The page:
This measure provided the ATO with an additional $99 million over four years to address the levels of unpaid tax and superannuation in the community. It was expected to improve the underlying cash balance by $827 million over the forward estimates. It was estimated to have a nil revenue impact in fiscal balance terms over four years as it related to the collection of outstanding tax debts that had already been recognised as revenue.

2014−15 Budget

Tax compliance—improving compliance through third party reporting and data matching

Revised start date of measure originally announced in the 2013–14 Budget. Start date for three elements later revised again in the 2015–16 MYEFO. A fourth element, transfers of real property, will also start on 1 July 2016.

2015−16 Budget

GST—compliance programme—three year extension

This measure provides $265.5 million to the ATO over three years from 2016-17 to continue a range of activities to promote GST compliance. It was estimated to increase revenue by $2.5 billion and expenses by $2.1 billion with a net improvement to the Budget of $445.0 million in fiscal terms over the forward estimates period. The projected revenue includes an additional GST component of $1.8 billion to be paid to the states and territories.

Serious Financial Crime taskforce - addressing financial and tax fraud

This measure provides $127.6 million over four years to a Serious Financial Crime taskforce for investigations and prosecutions that will address superannuation and investment fraud, identity crime and tax evasion. The taskforce agencies include the ATO, Australian Crime Commission, Australian Federal Police, Attorney-General’s Department, Australian Transaction Reports and Analysis Centre, Australian Securities and Investments Commission, Commonwealth Director of Public Prosecutions and Australian Customs and Border Protection Services.

The measure was estimated to increase revenue by $419.7 million and expenses by $130.8 million with a net improvement to the Budget of $288.9 million in fiscal terms over the forward estimates period. The revenue includes an additional GST component of $3.2 million to be paid to the states and territories.

2015−16 MYEFO

Tax compliance—improving compliance through third party reporting and data matching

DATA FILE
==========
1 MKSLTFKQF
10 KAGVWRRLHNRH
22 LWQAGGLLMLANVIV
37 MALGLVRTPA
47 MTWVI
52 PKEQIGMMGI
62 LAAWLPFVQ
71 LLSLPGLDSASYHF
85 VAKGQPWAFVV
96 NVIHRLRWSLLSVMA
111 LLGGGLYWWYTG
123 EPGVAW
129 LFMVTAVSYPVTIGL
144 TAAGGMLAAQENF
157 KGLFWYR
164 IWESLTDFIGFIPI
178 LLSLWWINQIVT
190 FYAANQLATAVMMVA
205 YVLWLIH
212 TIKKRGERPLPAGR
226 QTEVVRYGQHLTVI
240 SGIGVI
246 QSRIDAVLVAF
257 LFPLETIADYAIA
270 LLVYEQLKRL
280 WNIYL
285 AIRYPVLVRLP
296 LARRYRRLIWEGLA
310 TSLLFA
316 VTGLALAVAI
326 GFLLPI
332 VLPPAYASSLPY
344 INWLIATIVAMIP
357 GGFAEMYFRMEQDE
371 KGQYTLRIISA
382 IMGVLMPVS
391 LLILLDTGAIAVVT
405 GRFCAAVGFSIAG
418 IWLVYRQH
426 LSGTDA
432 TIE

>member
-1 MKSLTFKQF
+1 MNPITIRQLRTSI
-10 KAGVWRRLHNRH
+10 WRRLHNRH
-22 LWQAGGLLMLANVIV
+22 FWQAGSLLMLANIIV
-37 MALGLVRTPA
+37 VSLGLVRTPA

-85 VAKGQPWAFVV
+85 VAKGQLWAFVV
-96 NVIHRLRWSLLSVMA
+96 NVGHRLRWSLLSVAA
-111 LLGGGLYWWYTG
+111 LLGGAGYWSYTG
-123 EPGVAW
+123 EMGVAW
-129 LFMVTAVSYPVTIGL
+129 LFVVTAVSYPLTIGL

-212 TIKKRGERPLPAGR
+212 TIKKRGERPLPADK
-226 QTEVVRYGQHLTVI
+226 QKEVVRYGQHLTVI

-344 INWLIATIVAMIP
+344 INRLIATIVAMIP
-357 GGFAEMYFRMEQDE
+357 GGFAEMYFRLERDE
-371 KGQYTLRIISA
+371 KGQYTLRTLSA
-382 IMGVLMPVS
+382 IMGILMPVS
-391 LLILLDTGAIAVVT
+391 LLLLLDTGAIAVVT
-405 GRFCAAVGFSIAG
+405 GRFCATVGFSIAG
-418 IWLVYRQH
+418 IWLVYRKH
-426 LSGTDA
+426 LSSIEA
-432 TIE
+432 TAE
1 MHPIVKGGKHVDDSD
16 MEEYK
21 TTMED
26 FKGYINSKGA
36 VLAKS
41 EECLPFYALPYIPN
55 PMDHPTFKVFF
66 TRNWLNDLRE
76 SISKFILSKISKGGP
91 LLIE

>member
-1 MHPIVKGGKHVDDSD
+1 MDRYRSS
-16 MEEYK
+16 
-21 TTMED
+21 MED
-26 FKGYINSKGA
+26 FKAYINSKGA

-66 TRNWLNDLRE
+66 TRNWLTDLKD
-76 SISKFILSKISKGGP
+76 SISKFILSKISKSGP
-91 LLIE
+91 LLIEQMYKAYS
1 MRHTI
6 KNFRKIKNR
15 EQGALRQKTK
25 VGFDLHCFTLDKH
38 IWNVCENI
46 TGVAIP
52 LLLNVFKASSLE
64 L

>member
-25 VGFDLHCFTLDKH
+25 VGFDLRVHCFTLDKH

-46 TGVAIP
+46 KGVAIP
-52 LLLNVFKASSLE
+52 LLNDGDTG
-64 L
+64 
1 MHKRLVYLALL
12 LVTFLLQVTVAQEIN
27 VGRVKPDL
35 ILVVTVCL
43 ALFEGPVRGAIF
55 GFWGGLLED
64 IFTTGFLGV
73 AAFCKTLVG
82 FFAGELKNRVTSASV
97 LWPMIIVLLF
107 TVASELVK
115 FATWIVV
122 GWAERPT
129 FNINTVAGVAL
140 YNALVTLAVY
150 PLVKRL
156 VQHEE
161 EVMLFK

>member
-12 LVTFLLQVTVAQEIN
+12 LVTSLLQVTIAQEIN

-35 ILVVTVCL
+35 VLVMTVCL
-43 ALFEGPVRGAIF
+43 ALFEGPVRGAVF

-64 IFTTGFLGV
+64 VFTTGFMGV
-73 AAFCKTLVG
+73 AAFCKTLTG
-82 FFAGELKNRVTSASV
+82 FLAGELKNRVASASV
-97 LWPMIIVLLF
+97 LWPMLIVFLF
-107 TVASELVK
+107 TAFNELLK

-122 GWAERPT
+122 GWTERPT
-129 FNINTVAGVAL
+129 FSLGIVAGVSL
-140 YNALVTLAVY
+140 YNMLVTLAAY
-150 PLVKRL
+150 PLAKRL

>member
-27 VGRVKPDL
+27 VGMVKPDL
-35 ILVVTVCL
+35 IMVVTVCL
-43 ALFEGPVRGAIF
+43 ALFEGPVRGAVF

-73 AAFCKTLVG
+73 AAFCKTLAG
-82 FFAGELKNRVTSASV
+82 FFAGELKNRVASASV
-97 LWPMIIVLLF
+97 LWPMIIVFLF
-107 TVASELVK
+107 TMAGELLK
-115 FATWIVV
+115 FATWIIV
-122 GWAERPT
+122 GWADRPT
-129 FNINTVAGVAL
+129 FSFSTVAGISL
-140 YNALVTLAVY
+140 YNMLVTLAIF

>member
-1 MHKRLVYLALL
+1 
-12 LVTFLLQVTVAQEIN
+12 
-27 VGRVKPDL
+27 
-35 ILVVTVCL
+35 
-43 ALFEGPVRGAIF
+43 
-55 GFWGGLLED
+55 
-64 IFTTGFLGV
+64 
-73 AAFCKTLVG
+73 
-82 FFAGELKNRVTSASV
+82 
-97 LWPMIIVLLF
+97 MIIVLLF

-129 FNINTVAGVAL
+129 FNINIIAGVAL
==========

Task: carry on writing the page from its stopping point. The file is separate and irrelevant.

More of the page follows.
(Revised start date of three elements of the measure originally announced in the 2013–14 Budget and revised in the 2014−15 Budget.)

In the 2013–14 Budget, it was stated that the measure, as then announced, would provide $77.8 million over four years to the ATO to improve compliance and provide a level playing field for Australian taxpayers by expanding data matching with third party information. It was estimated to have a gain to revenue of $610.2 million over four years (2013–14 to 2016–17). In underlying cash terms, the estimated increase in receipts was $431.7 million.

The revision to the start date in the 2014–15 Budget was estimated to have a cost to the Budget of $113.1 million over the four years 2014–15 to 2017–18, while the 2015–16 MYEFO revision was estimated to have no net impact on the Budget over the forward estimates period.

Note a: This measure was an amalgamation of the following 10 elements or sub-measures:

  • A fairer system through removing the profit from serious and organised crime;
  • Extension of Strategic Compliance Initiative—continuing to ensure individuals with high incomes and income from foreign sources pay their fair share of tax;
  • Extension of Strategic Compliance Initiative— engaging newly identified high wealth individuals;
  • Extension of Strategic Compliance Initiative— ensuring wealthy citizens pay their fair share of tax;
  • Extension of Strategic Compliance— global profit shifting and business location decisions;
  • Extension of Strategic Compliance Initiative— maintaining a level playing field–small business benchmarks;
  • Extension of Strategic Compliance Initiative— maintaining a level playing field for tax and superannuation–contractor compliance arrangements;
  • Protecting the community from domestic promoters of tax avoidance and evasion schemes;
  • Strengthening Foundations— short term compliance debt and lodgment; and
  • Strengthening Foundations (Tax Practitioner and Lodgment Strategy).

Footnotes

1 For example, in 2014–15, around 31 per cent of funding of the Client Engagement Group (formerly the Compliance Group), which undertakes most of the ATO’s compliance activities, was for specific Budget-funded compliance measures.

2 In the 2016–17 Budget, the following additional compliance measure was announced: Tax Integrity Package—establishing the Tax Avoidance Taskforce. This measure did not form part of this audit. One of the 18 measures announced between 2010–11 and 2015–16 (the Tax compliance—improving compliance through third party reporting and data matching measure) was originally announced in the 2013–14 Budget, but the start date for four elements was later deferred to 1 July 2016.

3 Overall tax collections exceeded liabilities because of funding that was provided for collecting outstanding debt, for which liabilities had previously been raised. For most measures, collections are less than liabilities.